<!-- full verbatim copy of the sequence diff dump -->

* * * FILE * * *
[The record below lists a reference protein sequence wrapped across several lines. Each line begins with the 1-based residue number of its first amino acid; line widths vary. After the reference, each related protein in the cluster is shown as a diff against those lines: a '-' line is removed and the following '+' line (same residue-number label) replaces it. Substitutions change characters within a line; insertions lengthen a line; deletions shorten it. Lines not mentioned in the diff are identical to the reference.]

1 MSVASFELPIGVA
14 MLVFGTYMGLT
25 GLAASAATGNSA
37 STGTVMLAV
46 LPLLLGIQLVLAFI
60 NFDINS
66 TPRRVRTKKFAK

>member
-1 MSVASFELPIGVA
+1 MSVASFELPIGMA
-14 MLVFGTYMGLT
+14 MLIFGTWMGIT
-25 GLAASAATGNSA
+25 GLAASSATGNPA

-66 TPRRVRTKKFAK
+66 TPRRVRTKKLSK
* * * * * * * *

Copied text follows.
[The record below lists a reference protein sequence wrapped across several lines. Each line begins with the 1-based residue number of its first amino acid; line widths vary. After the reference, each related protein in the cluster is shown as a diff against those lines: a '-' line is removed and the following '+' line (same residue-number label) replaces it. Substitutions change characters within a line; insertions lengthen a line; deletions shorten it. Lines not mentioned in the diff are identical to the reference.]

1 MSVASFELPIGVA
14 MLVFGTYMGLT
25 GLAASAATGNSA
37 STGTVMLAV
46 LPLLLGIQLVLAFI
60 NFDINS
66 TPRRVRTKKFAK

>member
-1 MSVASFELPIGVA
+1 MSVASFELPIGMA
-14 MLVFGTYMGLT
+14 MLIFGTWMGIT
-25 GLAASAATGNSA
+25 GLAASSATGNPA

-66 TPRRVRTKKFAK
+66 TPRRVRTKKLSK